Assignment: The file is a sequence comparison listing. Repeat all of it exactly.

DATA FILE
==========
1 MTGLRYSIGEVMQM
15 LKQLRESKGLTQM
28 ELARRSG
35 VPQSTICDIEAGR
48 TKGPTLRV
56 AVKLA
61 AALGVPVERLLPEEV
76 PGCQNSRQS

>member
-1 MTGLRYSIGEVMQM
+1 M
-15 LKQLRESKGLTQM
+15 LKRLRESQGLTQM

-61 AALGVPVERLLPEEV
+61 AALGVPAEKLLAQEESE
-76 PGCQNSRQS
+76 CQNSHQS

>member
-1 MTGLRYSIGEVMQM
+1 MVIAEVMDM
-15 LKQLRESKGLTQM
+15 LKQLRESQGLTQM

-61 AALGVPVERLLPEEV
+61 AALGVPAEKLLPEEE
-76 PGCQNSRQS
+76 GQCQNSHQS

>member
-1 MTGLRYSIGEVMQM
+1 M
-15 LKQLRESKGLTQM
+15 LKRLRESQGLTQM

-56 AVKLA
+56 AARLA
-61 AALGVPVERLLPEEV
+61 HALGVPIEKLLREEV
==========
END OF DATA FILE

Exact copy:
1 MTGLRYSIGEVMQM
15 LKQLRESKGLTQM
28 ELARRSG
35 VPQSTICDIEAGR
48 TKGPTLRV
56 AVKLA
61 AALGVPVERLLPEEV
76 PGCQNSRQS

>member
-1 MTGLRYSIGEVMQM
+1 M
-15 LKQLRESKGLTQM
+15 LKRLRESQGLTQM

-61 AALGVPVERLLPEEV
+61 AALGVPAEKLLAQEESE
-76 PGCQNSRQS
+76 CQNSHQS

>member
-1 MTGLRYSIGEVMQM
+1 MVIAEVMDM
-15 LKQLRESKGLTQM
+15 LKQLRESQGLTQM

-61 AALGVPVERLLPEEV
+61 AALGVPAEKLLPEEE
-76 PGCQNSRQS
+76 GQCQNSHQS

>member
-1 MTGLRYSIGEVMQM
+1 M
-15 LKQLRESKGLTQM
+15 LKRLRESQGLTQM

-56 AVKLA
+56 AARLA
-61 AALGVPVERLLPEEV
+61 HALGVPIEKLLREEV